Modular homes’ value can fluctuate depending on what prospective buyers are willing to pay. A well-maintained modular home can increase in value over time, but several factors can drive your home’s value down, including some things in and outside of your control.
This article will discuss the difference between modular and stick-built homes as well as how homes appreciate and depreciate to help you answer the question, “Do modular homes hold their value?”
Modular Versus Stick Build Homes
Stick-built homes, also known as site-built homes, are constructed on-site using traditional home-building techniques. Stick-built homes typically take around nine months to build and weather delays can impede the process.
Alternatively, modular homes are constructed off-site in a controlled factory. They are made with the same materials as traditional homes and follow the same building codes. Modular builders produce a series of home segments called “modules,” which are assembled at the site. Because the modules are built in a controlled environment, the entire process can be completed up to 50% faster than traditional construction projects.
How Homes Appreciate and Depreciate
Appreciation refers to an increase in a home’s monetary value. Depreciation refers to a decrease. Modular homes appreciate and depreciate similarly to traditional homes.
The current rate of home appreciation is 14.5% year over year. However, this increase in value doesn’t happen on its own; homes are constantly depreciating without regular maintenance or renovation. The current state of the housing market and the general look and feel of your home are two of the main factors that will affect the value of your modular home.
How the Housing Market Affects Your Home's Value
The housing market constantly fluctuates between a buyer’s market and a seller’s market. In a buyer’s market, plenty of homes are for sale, but few people are interested in buying a new home. This causes prices to decrease and homes often remain on the market longer.
In a seller’s market, plenty of buyers are looking for a new home but few homes are for sale. This leads to competition among buyers, who will often spend more for a home than they would under different market conditions.
The current state of the market influences the value of your modular home. In a seller’s market, your home will often maintain its high value. However, if the market shifts to a buyer’s market, your home may lose value as prospective buyers become less willing to pay your asking price.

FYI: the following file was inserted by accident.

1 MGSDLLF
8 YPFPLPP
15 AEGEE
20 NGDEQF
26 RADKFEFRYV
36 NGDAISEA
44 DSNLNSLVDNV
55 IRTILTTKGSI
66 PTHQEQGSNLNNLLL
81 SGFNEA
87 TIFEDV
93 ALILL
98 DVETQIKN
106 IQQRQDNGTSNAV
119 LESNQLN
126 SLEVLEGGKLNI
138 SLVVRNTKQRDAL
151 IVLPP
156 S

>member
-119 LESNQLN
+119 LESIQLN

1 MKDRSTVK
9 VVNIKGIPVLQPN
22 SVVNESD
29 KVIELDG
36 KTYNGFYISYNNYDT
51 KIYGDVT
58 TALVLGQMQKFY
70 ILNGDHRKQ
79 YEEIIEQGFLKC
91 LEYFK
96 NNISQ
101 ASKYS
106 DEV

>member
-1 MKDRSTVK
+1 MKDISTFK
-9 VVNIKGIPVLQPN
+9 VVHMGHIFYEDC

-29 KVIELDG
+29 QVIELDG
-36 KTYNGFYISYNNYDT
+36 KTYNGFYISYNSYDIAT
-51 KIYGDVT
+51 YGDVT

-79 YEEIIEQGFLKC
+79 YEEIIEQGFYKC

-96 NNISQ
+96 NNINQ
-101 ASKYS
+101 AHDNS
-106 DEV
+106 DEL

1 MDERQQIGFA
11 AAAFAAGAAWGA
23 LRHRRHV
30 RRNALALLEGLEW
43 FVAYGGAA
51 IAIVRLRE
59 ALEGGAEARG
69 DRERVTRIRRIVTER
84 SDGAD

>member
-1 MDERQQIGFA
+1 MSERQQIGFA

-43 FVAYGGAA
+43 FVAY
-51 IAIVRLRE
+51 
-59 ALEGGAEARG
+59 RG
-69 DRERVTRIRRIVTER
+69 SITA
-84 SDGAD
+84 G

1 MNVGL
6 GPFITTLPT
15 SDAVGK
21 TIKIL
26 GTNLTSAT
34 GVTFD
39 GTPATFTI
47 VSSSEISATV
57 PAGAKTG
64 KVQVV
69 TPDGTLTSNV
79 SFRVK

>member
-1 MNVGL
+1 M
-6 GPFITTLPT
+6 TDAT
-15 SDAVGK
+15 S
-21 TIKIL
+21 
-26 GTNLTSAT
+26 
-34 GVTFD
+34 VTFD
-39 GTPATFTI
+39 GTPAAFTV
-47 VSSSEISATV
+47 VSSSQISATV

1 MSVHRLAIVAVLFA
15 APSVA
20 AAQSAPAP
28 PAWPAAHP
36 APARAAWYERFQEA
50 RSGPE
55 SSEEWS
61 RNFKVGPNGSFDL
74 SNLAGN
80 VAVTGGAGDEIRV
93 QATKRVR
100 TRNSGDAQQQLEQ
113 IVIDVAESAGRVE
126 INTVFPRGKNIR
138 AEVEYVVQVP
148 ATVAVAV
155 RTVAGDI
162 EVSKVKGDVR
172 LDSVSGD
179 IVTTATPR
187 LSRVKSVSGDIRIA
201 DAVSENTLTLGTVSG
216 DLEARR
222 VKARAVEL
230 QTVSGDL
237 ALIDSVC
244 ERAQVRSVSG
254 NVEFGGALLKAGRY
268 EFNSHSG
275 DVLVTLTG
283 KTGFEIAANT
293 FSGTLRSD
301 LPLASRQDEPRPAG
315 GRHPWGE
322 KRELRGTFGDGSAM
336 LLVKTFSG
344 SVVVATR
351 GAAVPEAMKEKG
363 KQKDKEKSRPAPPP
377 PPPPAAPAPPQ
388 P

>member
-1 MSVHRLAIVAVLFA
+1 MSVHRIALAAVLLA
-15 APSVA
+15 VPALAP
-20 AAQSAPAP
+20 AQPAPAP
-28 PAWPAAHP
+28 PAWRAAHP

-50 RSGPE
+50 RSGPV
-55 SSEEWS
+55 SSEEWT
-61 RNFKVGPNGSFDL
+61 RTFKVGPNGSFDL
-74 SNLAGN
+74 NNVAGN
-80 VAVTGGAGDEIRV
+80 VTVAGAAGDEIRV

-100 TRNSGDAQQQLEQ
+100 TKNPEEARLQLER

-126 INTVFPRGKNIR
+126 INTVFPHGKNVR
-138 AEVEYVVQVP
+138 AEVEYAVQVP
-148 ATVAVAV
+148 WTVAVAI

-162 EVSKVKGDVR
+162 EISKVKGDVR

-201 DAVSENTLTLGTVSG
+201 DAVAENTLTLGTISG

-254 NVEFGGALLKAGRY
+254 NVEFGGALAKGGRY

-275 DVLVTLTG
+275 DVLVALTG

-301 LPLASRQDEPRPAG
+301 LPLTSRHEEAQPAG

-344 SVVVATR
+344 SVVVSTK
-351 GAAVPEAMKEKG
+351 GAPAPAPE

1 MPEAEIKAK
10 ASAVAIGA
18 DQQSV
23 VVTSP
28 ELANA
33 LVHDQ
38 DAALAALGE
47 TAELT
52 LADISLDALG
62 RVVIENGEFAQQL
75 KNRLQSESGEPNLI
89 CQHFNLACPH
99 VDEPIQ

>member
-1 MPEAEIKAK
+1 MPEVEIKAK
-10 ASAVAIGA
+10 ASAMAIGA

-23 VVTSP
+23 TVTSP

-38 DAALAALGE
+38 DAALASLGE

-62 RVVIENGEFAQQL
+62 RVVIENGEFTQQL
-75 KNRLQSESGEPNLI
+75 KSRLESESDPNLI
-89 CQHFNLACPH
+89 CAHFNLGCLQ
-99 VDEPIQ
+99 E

How Maintenance Affects Your Home's Value
Maintaining and making necessary repairs on your home can help its value grow over time. If you let your home slowly fall into disrepair, it will be difficult to keep its value from depreciating.
Renovations can also increase your home’s value. You can remodel your kitchen, install energy-efficient windows, or replace your HVAC system, which can make your home more comfortable. If you plan to sell, keeping your home updated can increase its appeal to buyers and raise the perceived value. Remember, the value of your home is only as much as buyers are willing to pay.
Benefits of a Modular Home
While modular homes and stick-built homes appreciate and depreciate similarly, modular construction has several advantages that may lead to higher long-term value.
Modular homes are constructed in a controlled environment, which eliminates the risk of high levels of moisture getting trapped in the materials. Modular homes are often longer-lasting than traditional homes. The longer your home’s expected life is, the higher its value and the better your return on investment. A well-maintained modular Accessory Dwelling Unit (ADU) can bring in as high as 15x return on your investment over a 30-year period between gross rental income and property value increases.
Shop Prefab ADUs at Modal
Modular ADUs increase your property value and can become a steady source of additional income. At Modal, we design affordable ADUs that are better for the planet too. When you purchase an ADU from Modal, we take care of the required permits, paperwork, site surveying, construction, delivery, and installation. We want to simplify the process as much as possible so that you can live without the extra stress.
ADU laws vary by state and county, so it’s essential to know whether they are permitted in your area. Click here to get started.